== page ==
Third, inquiries may also be sites of epistemic justice or injustice. Inquiries may recognise survivors as knowers and experts in their own experience and acknowledge the truth and validity of their claims.Footnote 25 In contrast, inquiries may function to silence and not learn from victim-survivors’ truth claims.Footnote 26 The power to classify individuals,Footnote 27 which was the basis of the othering inherent in historical abuses, remains present in inquiries, and may categorise some individuals as survivors, deny that status to others, or deem survivors and their testimony credible or choose not to believe it or disregard it. For Sonali Chakravarti, inquiries can potentially listen to and act on survivors’ anger and demands for justice, but such anger may also remain ignored, unheard, or marginalised.Footnote 28 Michael Ure concurs that TRCs operate not only to legitimate emotions coming from injustice but also to enable the overcoming of these emotions, with the result that survivors may be encouraged or compelled to banish emotions that disrupt or resist this.Footnote 29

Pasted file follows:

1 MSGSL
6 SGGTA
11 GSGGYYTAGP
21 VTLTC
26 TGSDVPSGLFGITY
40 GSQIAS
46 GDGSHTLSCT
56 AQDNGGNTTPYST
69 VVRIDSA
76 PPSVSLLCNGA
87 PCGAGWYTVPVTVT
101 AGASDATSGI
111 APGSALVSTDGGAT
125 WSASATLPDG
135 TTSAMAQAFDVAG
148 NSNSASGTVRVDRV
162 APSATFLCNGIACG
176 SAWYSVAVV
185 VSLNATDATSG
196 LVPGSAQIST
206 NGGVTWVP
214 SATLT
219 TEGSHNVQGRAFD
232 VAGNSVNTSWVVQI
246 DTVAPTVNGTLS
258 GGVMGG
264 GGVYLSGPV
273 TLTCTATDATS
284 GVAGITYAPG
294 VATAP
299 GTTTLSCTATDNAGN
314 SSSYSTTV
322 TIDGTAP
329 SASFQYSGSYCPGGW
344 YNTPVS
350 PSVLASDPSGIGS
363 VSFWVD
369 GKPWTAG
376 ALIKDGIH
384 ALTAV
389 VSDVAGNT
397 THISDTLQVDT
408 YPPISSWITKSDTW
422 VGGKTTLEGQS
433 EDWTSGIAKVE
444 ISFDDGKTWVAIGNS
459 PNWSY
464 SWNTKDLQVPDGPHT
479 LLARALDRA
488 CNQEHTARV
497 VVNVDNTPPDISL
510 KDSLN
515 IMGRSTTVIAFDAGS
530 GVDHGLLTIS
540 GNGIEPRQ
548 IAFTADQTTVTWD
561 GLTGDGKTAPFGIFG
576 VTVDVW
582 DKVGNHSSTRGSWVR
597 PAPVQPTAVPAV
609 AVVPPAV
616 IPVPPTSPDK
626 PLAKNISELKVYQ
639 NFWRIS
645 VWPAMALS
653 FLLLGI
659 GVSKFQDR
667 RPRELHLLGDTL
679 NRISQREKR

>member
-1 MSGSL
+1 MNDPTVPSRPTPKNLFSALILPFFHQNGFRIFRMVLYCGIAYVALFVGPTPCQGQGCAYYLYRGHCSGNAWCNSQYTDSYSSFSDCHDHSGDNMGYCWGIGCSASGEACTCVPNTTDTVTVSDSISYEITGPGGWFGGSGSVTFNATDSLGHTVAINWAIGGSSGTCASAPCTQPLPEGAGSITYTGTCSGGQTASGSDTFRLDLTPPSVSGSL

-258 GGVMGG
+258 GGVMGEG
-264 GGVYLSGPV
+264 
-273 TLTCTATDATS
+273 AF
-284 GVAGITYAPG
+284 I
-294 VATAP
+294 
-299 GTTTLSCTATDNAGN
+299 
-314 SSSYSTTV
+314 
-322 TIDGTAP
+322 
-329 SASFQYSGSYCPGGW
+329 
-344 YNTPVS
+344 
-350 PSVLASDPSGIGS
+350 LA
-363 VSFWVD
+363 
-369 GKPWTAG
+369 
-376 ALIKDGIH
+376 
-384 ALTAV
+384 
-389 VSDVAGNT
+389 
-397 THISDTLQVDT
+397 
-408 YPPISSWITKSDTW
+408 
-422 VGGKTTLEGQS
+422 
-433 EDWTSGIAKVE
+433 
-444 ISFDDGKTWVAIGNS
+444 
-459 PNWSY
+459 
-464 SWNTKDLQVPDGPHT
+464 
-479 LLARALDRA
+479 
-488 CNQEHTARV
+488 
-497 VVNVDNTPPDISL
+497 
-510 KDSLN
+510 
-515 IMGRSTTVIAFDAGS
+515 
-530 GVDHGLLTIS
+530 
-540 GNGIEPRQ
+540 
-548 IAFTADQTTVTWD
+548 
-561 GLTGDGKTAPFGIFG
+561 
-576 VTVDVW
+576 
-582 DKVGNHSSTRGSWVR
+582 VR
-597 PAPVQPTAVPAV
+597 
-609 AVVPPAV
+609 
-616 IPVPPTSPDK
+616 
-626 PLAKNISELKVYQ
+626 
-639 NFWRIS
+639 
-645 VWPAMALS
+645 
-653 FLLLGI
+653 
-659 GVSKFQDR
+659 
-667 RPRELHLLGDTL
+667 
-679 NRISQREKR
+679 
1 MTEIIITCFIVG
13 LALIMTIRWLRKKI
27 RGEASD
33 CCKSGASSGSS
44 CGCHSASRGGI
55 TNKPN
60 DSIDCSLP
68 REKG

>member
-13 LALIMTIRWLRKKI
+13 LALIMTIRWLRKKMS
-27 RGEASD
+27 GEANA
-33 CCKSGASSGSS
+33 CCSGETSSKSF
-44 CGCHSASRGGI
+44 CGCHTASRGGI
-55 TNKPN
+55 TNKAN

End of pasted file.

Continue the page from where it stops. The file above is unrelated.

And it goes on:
Fourth, inquiries may reach conclusions that shift a social ontology and challenge existing national and religious myths.Footnote 30 Onur Bakiner suggests that the historical context chapters in commissions’ final reports can transform societal debate,Footnote 31 particularly by giving voice to survivors and by reframing previously unacknowledged abuses as human rights violations.Footnote 32 Others remain more sceptical. Adam Ashforth suggests that commissions of inquiry are ‘theatre in which a central received “truth” of modern State power is ritually played out before a public audience’.Footnote 33 Balint et al suggest that while ‘commissions of inquiry may indeed signify official acknowledgement of injustice … they also shut down the kind of conversations and fundamental reforms that would more adequately address the broader ideological, institutional, structural and governmental context in which they take place’.Footnote 34 Rolston and Scraton suggest that inquiries are intended ‘to manage rather than resolve questions of governance’.Footnote 35 In doing so, inquiries may communicate the appropriate public emotion as a response to the inquiry findings, reflecting not only survivor emotional experiences but also the desired national, religious, or social emotional response.